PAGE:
September 30, 2010


John Philip Sousa: Sousa’s Greatest Marches. Royal Artillery Band conducted by Keith Brion. Naxos. $17.99 (2 CDs).

Castelnuovo-Tedesco: Shakespeare Overtures, Volume 1—Julius Caesar; The Taming of the Shrew; Antony and Cleopatra; A Midsummer Night’s Dream; The Tragedy of Coriolanus; Twelfth Night. West Australian Symphony Orchestra conducted by Andrew Penny. Naxos. $8.99.

Debussy: Orchestral Works, Volume 4—Le Martyre de Saint Sébastien (excerpts); Khamma: Légende dansée; Le roi Lear; L’enfant prodigue (excerpts). Orchestre National de Lyon conducted by Jun Märkl. Naxos. $8.99.

     Thirty-four Sousa marches can come perilously close to being too much of a good thing – and in fact it is not the best possible idea to listen to the new Naxos two-CD set of these marches straight through. Sousa was a very inventive composer in many ways, and marches were scarcely the only sort of music he wrote. But he was known, of course, as the March King, and if Keith Brion’s bouncy and idiomatic performances confirm that designation, they also show the inherent weakness of the march form in large doses: similar length, similar structure, bright keys nearly all the time, and (after a while) the sense that, for all Sousa’s thematic skill and brilliance of orchestration, enough is enough. And yet Sousa’s marches are so upbeat, so enthusiastic, so, well, marchable, that having several dozen of them in one exceptionally well-played collection is really a delight. Making this set especially interesting is its mixture of the highly familiar with the almost totally unknown. Yes, The Stars and Stripes Forever is here, along with The Liberty Bell, Riders for the Flag, Semper Fidelis, The Thunderer, and The Washington Post. But so are such gems as Nobles of the Mystic Shrine, Wisconsin Forward Forever, The Minnesota March (composed for the University of Minnesota football team), The Atlantic City Pageant (yes, written for the beauty pageant), and The Invincible Eagle, among others. This compilation, taken from individual CDs that Naxos has released previously, provides an excellent overview of Sousa’s greatest hits (and some lesser ones). It helps to be in the right frame of mind when listening to this recording: no cynicism, and a bright and sunny attitude toward the United States and the future. And it helps to hear the music in modest doses. Those who do so will find themselves marching off with renewed energy.

     Some of the little-known Shakespeare Overtures by Mario Castelnuovo-Tedesco (1895-1968) are energetic, too, and all 11 of them show the composer’s continuing fascination with Shakespeare’s works. The six that have just been released in fine performances by Andrew Penny and the West Australian Symphony Orchestra were written as early as 1930 (The Taming of the Shrew) and as late as 1947 (both Antony and Cleopatra and The Tragedy of Coriolanus). Rather than trying to portray all the events of a play, Castelnuovo-Tedesco employed large orchestral forces to highlight specific scenes or dialogue. Thus, he offers pervasive fanfares in Julius Caesar, lyricism in The Taming of the Shrew, and a single leitmotif in The Tragedy of Coriolanus – appropriate for a play whose hero is doomed by his single-minded nobility. Listeners will find little in common with Beethoven’s Coriolan Overture here. But they will inevitably think of Mendelssohn when listening to Castelnuovo-Tedesco’s A Midsummer Night’s Dream overture, for the later composer pays tribute to the earlier with an opening featuring repeated woodwind-and-horn chords. All these works show skillful orchestration (sometimes including two harps plus celesta and piano), wit, fine pacing, interesting themes and a strong sense of involvement in the Shakespeare plays that inspired them. Indeed, it helps to know the plays to get these overtures’ full effects. These are certainly works that deserve to be better known.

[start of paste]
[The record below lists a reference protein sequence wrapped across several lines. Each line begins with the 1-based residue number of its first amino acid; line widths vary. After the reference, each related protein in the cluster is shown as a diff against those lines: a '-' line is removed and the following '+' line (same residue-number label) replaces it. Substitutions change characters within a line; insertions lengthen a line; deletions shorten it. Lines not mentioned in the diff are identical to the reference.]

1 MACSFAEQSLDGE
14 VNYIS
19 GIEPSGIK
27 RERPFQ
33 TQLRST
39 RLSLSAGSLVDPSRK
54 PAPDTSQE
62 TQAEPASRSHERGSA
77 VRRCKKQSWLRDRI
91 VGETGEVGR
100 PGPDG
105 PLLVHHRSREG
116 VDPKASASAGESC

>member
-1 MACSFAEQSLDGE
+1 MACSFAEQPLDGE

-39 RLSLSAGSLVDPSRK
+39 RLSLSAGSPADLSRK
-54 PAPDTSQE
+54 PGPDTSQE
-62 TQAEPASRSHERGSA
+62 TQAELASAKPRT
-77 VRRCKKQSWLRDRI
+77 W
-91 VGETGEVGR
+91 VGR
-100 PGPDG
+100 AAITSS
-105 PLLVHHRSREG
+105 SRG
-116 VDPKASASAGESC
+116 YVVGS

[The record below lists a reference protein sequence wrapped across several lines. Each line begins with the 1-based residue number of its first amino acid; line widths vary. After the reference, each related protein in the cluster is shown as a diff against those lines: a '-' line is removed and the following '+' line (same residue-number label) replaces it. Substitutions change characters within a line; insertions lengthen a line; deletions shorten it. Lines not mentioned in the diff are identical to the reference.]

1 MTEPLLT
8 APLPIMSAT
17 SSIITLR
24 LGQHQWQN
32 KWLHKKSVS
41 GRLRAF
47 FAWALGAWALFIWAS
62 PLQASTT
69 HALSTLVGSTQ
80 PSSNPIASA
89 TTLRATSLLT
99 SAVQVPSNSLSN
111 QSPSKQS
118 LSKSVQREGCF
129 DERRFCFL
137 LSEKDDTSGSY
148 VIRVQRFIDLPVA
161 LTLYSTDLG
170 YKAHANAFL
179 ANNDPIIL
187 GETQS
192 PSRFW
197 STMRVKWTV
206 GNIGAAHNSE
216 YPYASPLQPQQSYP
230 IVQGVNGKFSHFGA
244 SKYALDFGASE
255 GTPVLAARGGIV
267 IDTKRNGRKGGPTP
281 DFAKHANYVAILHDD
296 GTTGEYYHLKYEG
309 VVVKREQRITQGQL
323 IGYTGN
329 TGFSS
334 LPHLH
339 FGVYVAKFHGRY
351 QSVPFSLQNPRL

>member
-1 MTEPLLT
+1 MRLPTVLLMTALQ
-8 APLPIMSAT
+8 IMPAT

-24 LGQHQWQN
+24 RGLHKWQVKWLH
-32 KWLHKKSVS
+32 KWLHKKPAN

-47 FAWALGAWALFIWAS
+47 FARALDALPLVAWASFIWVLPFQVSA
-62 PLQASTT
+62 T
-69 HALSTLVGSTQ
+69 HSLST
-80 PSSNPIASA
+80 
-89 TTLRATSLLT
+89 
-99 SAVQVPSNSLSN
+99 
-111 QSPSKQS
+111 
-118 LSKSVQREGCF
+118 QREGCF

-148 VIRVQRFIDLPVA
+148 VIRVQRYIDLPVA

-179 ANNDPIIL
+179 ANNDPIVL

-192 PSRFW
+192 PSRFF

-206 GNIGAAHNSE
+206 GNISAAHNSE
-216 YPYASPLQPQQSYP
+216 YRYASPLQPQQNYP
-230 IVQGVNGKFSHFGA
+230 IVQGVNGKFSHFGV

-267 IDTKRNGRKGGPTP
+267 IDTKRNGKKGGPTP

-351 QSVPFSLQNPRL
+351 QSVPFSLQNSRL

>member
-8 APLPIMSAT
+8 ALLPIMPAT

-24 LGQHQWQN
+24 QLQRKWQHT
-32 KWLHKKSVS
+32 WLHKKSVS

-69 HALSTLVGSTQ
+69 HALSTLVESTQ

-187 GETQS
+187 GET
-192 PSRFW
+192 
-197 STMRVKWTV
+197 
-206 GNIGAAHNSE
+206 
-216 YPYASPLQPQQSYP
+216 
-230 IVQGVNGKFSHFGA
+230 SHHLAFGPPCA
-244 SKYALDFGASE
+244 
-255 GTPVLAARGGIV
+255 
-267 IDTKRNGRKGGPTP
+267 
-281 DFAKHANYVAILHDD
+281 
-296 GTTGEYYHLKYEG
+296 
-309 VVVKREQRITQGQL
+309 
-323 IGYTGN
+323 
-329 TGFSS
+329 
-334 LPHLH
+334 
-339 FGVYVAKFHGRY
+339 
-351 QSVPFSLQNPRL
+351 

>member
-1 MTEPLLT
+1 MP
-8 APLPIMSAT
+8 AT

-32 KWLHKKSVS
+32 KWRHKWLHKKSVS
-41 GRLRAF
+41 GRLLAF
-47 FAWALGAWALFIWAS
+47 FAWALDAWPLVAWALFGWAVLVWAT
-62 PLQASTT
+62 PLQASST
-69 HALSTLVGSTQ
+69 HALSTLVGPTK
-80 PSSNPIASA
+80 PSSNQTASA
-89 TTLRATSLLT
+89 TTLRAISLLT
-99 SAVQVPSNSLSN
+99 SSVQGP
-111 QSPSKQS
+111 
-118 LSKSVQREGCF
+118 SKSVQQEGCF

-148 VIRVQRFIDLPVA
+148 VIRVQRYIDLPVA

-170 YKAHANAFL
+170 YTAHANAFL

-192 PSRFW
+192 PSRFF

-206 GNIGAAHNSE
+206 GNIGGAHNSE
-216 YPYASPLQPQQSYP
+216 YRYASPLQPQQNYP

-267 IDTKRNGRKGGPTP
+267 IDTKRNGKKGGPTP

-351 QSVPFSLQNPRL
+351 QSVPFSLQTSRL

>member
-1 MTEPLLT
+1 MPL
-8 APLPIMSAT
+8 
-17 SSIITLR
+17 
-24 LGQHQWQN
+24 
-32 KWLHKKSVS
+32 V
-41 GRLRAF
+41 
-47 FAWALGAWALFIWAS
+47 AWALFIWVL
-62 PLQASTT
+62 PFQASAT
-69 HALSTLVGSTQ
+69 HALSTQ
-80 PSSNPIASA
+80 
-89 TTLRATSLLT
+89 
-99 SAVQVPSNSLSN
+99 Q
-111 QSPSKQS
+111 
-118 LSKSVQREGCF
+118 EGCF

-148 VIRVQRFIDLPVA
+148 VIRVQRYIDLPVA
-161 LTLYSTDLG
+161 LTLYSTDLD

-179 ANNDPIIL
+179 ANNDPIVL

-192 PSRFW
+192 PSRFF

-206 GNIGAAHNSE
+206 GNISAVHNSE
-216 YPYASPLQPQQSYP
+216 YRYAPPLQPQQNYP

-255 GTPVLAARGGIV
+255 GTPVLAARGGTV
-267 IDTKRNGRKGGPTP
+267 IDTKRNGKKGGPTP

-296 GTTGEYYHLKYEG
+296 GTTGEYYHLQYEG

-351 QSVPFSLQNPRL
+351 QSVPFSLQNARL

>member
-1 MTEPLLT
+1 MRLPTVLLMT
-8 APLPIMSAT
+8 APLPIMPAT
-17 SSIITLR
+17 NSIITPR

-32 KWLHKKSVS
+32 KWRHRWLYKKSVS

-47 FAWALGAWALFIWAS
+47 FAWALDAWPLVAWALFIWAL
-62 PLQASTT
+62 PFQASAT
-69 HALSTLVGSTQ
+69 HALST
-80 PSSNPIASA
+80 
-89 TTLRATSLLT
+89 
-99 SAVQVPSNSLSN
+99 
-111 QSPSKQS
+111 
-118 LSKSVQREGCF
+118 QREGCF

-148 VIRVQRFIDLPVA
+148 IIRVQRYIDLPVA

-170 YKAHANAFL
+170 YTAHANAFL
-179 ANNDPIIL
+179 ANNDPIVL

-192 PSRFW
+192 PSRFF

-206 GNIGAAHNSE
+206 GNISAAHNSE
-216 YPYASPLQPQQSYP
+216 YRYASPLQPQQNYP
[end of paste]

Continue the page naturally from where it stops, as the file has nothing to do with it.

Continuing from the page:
There is a bit of Debussy music for a Shakespeare play – King Lear – on the fourth fine Naxos CD of the French composer’s orchestral music, with Orchestre National de Lyon conducted by Jun Märkl. Debussy intended to create incidental music for the whole play, but completed only two numbers and did not orchestrate them – that was done by J. Roger-Ducasse. The short fanfare and sleep sequence are evocative elements of what might have been. The more-substantial works on this CD are Le Martyre de Saint Sébastien, which is well known, and Khamma, which is not. The first of these works is represented here by préludes, fanfares and symphonic fragments, which present episodic elements from a piece once placed on the Catholic Index of banned works because of its homoerotic nature. The music is typical of Debussy in its atmospheric tone painting. Khamma, a “danced legend” set in Egypt, has a number of interesting orchestral touches, both in the portion orchestrated by the composer and in the latter part, whose orchestration is by Charles Koechlin. Written in 1911-1912, it has some of the exoticism of Stravinsky’s contemporary Rite of Spring, but none of the Russian composer’s tonally and rhythmically challenging elements. It is effective scene painting, if not an especially compelling work. The final piece on this disc, The Prodigal Son, was a very early work – written in 1884, when the composer was 22 – that was revised more than two decades later. The work as a whole is a cantata; Märkl here conducts a Cortège et air de danse portraying a pleasant pastoral scene and providing a delicate conclusion to this CD.

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